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Safe Climbing

Climbing is an important development process. Here's how toddler's can do it safely.

You've followed the safety experts' advice and tied up the cords to your blinds, locked cabinet doors, and attached rubber guards to table corners. Now your curious toddler will be perfectly safe, right? Wrong. The Consumer Product Safety Commission (CPSC), warns that many injuries and deaths occur when children climb onto or pull themselves up on furniture.

But before you take all the furniture out of your house, consider this: Dr. Joanne Hynes-Dusel, an assistant professor in Towson University's kinesiology department and a board member of the American affiliate of the International Association for the Child's Right to Play, says toddlers have a developmental need to climb.

"Climbing is just one of the physical activities in which children engage to help them learn about their world. Allowing toddlers to climb encourages the development of their large motor skills and their hand and arm strength," says Hynes-Dusel.

Climbing also improves their spatial awareness, balance, and coordination. When they climb to obtain an out-of-reach object and succeed, their self-esteem increases.

To fulfill your toddler's need to climb without taking a weekly trip to the emergency room, consider these suggestions for safe climbing:

  1. Remember that all toddler play needs to be supervised by an adult regardless of any other safety precautions you've taken. Parks with toddler playgrounds and recreation centers offering unstructured play or gymnastics classes are safe environments for young climbers.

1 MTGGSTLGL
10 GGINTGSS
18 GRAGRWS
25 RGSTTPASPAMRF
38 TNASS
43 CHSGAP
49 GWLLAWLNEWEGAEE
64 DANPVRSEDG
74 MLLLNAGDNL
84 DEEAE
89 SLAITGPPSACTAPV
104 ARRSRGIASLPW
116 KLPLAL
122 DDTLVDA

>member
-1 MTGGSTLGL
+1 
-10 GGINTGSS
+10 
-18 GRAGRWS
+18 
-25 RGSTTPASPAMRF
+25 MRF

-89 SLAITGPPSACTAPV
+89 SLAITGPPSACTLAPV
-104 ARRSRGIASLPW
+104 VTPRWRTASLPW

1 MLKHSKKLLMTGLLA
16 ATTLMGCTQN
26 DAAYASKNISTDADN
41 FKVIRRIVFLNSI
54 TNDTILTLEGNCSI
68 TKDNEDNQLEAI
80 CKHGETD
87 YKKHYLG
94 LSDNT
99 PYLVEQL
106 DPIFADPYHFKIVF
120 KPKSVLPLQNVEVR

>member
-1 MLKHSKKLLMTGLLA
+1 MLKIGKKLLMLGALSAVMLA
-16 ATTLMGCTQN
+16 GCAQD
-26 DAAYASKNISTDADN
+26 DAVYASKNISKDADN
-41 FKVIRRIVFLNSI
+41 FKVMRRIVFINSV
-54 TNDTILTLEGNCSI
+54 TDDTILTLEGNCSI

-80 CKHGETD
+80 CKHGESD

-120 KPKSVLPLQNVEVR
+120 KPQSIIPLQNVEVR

2. Create a danger-free climbing zone in your house. Even a small corner of the living room stocked with floor pillows and soft toys can provide your child with a safe place to explore.

  3. Consider buying home playground equipment, which costs from $40 to $400. Known as "climbers" or "activity gyms," they often include features such as steps, low slides, platforms with guardrails, and short tunnels. The apparatus should be used outdoors.

  4. According to the CPSC and KaBoom!, a non-profit organization that helps communities build safe playgrounds, there should be a base of shock-absorbing material (wood chips or mulch or a safety-tested rubbermat) underneath all play equipment. The material should be nine inches deep and extend at least six feet out from the play structure in all directions.

—Shelley Kimmons Bacote

First Aid for Falls

Dr. Eva Wyrwa, chairman of the pediatrics department of Glen Ellyn Clinic in Glen Ellyn, Illinois, offers the following first aid tips should your climber injure herself:

  1. Head: Apply an ice pack to the injured area for 10 to 20 minutes. Observe the child for about an hour. If she fell several feet, cries for a long time, or experiences vomiting, unusual tiredness, headache, or dizziness, call her doctor immediately.

  2. Nose: For a bloody nose, keep the child upright and gently pinch nostrils with your thumb and index finger for about 10 minutes. Use a cold compress for swelling. Call your child's doctor if bleeding continues after 20 minutes, tenderness or bruising exists, or she has difficulty breathing.

  3. Mouth: For a swollen lip, apply an ice pack to lip for 15 to 20 minutes. A frozen juice pop will provide relief to the tongue. Call the pediatrician if bleeding continues or call your child's dentist if a tooth is dislocated.

  4. Limbs/Extremities: Apply an ice pack to the injured area and call your child's doctor and explain the injury. Ask the doctor if you can give your toddler Infants' Advil or Infants' Motrin to help with the pain.

—Shelley Kimmons Bacote

March/April 2002, Vol. 14, No. 4, Page 18

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